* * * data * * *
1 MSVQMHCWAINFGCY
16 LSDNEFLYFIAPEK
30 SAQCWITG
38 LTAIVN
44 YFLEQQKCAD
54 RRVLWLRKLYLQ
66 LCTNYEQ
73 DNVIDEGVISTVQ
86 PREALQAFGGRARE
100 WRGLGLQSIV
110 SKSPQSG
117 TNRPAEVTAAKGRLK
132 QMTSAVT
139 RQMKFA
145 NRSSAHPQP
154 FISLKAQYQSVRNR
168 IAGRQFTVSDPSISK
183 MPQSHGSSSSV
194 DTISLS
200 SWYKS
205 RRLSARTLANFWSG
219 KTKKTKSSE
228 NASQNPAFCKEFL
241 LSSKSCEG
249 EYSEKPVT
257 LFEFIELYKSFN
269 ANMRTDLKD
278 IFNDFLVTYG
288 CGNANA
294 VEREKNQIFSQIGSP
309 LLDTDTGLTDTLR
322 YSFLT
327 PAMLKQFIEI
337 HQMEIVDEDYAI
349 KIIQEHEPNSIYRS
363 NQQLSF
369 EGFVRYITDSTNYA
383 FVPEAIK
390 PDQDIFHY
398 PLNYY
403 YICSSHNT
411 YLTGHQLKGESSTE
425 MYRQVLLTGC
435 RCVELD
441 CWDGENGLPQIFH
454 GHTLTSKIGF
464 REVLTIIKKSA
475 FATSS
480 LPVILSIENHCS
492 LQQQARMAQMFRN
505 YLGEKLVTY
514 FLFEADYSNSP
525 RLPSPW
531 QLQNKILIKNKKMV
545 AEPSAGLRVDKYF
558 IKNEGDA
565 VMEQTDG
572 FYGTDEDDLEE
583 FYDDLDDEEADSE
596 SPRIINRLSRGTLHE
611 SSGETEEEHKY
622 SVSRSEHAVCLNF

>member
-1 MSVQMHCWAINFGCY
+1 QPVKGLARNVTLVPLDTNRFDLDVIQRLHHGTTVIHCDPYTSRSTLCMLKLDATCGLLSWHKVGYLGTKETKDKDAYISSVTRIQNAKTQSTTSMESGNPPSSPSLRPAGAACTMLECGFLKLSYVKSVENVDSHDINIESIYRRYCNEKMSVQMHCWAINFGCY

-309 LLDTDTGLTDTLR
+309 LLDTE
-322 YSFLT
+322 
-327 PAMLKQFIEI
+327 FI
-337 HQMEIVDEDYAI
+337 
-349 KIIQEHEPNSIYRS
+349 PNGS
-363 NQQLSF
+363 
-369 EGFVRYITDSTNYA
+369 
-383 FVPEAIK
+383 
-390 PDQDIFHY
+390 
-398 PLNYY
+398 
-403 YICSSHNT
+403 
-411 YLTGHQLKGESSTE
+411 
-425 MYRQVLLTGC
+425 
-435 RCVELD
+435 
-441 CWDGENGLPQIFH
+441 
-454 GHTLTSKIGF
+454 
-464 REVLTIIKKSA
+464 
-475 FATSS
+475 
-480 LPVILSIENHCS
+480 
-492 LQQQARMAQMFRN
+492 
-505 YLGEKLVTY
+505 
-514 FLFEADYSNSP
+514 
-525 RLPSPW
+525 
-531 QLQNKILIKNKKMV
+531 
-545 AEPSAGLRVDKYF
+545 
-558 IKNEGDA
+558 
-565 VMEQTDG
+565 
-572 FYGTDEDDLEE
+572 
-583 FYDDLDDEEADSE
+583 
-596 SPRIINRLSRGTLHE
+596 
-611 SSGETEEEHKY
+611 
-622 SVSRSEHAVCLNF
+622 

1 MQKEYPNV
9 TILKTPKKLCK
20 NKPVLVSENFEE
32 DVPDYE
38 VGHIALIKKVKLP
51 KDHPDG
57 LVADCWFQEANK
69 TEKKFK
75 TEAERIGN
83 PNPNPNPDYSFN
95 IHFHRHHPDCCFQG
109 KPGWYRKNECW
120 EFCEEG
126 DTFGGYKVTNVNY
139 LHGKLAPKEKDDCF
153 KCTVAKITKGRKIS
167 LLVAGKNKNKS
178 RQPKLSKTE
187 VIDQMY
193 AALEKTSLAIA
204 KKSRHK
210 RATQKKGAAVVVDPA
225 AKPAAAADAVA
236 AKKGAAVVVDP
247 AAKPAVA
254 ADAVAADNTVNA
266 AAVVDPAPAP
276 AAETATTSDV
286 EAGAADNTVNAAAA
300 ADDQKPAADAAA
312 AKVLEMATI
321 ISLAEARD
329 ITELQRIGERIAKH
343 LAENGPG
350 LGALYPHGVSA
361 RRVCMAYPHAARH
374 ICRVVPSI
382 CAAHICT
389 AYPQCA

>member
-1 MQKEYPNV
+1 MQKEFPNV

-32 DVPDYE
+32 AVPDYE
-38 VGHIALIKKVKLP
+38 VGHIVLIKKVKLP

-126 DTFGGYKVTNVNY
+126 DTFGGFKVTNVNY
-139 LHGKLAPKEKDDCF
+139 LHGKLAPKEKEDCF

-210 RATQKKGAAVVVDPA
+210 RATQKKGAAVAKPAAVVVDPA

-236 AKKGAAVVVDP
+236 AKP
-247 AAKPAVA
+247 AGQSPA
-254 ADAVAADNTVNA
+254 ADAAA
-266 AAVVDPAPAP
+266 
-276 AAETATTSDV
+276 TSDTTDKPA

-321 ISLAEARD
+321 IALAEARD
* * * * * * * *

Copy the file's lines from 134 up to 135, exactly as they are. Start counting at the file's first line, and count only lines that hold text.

38 VGHIALIKKVKLP
51 KDHPDG